Exploring the reserved area marked rest of my life has seen this week being huge fun. I have actually got lots to tell you. You know that my biggest passion is ensuring that the patient voice is truly heard and that we are not simply a tick box on a marketing slide called “patient centeredness.” Well this week saw our Campaign For Better Hospital Food really take off. A report came out stating that over £55 million had been spent in voluntary initiatives all of which have failed to improve the standard of hospital food served to patients. In fact it is at an all time low. As the news hit the media so I received a call from the BBC to do an interview for the breakfast news slot and I had the pleasure of the film crew at my home on Wednesday. I assumed that was the end of it until on Thursday early evening I received a call from Sky news to go to their studios and be live on air on Friday morning. If I am honest I was as nervous as anything but it was good fun and I think it went well. After doing a couple more live radio interviews I sat back on Friday night really proud that I had been able to make a positive contribution to change. How can omelettes made from powdered egg that are cooked, frozen and then reheated be acceptable to serve patients? Or soup fortified with powdered milk and no fresh vegetables. Oh I could rant for ever but you get my drift.  I will be putting up links to this media soon for you all to laugh at 

That was a great ending to the week but on Wednesday night I did encounter my first “in your face” case of ignorance from a healthcare professional to a patient. I am incredibly privileged to be the patient lead on #nhssm which hosts a weekly tweetchat on various topical issues within NHS. On talking about how social media can be a great learning tool I made reference to the fact that patient blogs are a great way for health professionals to learn things. I was then told that I should go back to using social media to “to follow celebrities.” Oh such ignorance. Once I calmed down and then realised that none of my tweets were then being responded to by pretty much all the health care professionals on that specific chat it just made me realise how far patients still have to go to truly be treated on an equal footing. By hey it has just made me even more determined to have our voice heard.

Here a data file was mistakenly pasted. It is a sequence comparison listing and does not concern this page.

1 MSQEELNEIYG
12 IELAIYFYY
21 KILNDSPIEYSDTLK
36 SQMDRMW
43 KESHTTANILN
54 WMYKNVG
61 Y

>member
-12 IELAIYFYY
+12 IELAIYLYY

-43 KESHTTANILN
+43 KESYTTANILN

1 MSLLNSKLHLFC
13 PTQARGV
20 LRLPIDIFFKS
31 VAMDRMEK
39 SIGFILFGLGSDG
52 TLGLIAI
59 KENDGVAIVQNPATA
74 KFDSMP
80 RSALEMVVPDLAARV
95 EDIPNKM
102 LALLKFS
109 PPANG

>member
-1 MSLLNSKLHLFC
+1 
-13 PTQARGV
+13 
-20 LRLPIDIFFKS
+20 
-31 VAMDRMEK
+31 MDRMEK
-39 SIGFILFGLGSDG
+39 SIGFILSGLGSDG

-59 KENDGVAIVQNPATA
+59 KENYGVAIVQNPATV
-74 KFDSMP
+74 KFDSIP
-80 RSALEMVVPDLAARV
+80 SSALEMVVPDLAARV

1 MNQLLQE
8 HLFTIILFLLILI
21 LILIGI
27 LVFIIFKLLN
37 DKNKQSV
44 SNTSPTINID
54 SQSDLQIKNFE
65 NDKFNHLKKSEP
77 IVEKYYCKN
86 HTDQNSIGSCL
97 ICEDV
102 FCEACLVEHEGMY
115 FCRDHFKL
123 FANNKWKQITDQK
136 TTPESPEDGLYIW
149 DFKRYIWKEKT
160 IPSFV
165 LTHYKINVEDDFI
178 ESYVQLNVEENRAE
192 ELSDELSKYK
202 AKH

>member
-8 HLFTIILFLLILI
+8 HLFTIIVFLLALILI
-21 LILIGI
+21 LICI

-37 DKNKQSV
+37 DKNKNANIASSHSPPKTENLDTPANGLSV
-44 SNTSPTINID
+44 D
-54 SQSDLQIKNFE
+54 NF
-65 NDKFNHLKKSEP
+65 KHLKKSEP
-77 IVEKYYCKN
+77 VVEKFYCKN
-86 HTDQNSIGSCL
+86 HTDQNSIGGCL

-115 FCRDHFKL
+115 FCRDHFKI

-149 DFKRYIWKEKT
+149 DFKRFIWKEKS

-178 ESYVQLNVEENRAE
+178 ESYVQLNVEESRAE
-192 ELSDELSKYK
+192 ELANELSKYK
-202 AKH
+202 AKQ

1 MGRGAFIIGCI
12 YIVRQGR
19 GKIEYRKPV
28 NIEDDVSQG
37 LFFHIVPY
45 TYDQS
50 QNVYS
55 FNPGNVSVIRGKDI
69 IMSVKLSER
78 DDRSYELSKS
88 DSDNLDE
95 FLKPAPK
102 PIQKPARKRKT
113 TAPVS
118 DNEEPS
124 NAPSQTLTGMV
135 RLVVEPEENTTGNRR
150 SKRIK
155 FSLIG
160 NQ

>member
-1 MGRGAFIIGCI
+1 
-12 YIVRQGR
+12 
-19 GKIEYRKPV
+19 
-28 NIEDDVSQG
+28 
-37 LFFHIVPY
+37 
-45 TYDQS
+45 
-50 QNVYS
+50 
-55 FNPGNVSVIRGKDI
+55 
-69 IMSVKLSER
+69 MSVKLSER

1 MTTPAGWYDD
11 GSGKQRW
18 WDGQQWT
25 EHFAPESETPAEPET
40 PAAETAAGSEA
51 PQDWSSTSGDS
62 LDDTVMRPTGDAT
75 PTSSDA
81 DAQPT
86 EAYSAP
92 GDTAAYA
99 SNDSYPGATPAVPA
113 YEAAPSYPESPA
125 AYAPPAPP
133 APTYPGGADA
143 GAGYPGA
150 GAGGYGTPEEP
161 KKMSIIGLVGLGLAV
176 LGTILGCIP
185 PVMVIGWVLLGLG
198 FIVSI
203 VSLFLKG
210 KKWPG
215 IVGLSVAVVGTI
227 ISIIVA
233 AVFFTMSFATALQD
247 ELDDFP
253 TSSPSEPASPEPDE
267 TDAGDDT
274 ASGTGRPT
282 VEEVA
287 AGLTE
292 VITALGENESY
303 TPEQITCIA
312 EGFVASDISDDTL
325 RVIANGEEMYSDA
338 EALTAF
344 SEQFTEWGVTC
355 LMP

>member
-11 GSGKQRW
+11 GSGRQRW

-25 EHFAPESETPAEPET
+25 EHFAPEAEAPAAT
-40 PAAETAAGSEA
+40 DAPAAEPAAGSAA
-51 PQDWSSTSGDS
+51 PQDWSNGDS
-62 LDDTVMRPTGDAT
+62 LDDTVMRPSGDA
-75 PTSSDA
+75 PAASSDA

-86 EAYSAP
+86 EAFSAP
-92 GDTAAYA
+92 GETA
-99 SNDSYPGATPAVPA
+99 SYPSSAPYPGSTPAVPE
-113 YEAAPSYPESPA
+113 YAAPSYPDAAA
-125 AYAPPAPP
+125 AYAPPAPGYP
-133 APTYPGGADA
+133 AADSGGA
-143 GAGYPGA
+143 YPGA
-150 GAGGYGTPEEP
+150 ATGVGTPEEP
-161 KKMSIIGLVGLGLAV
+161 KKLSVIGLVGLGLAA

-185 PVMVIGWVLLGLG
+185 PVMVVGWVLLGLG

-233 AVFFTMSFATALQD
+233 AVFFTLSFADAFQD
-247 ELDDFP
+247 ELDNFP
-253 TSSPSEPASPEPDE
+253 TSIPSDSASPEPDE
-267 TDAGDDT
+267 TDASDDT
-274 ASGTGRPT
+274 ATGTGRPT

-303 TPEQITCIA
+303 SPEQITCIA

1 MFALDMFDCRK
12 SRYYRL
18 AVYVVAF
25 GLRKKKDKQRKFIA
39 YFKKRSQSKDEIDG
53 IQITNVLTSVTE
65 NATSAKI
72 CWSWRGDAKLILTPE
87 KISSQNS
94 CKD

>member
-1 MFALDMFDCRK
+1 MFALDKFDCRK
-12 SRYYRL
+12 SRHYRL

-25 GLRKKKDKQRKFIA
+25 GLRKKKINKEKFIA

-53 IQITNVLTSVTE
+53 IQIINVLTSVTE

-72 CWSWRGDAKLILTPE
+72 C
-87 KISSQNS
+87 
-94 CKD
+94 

I mentioned this to one of the most highly qualified e-patients in the world Regina Holliday. If you ever get to hear her speak you are in for a real treat. Her response to my frustration was to say “suffering is a great teacher and many others are unschooled….”

The day after this chat I was back at Oxford going through with my surgeon all the things I mentioned at the start of this post. In his room he has a poster on the wall that I have seen many times but never taken any real notice of until this time. This is that poster

To me this sums everything about my journey so far and everything about the rest of my journey.
Till next time

Comments

Comments are closed on this article.

Local Businesses

Our Bloggers

Recent Blog Entries

Use the calendar to see when our bloggers made their most recent updates. Click any date with a red border.

September 2014
S M T W T F S
30 31 01 02 03 04 05
06 07 08 09 10 11 12
13 14 15 16 17 18 19
20 21 22 23 24 25 26
27 28 29 30 01 02 03

About cookies

We want you to enjoy your visit to our website. That's why we use cookies to enhance your experience. By staying on our website you agree to our use of cookies. Find out more about the cookies we use.

I agree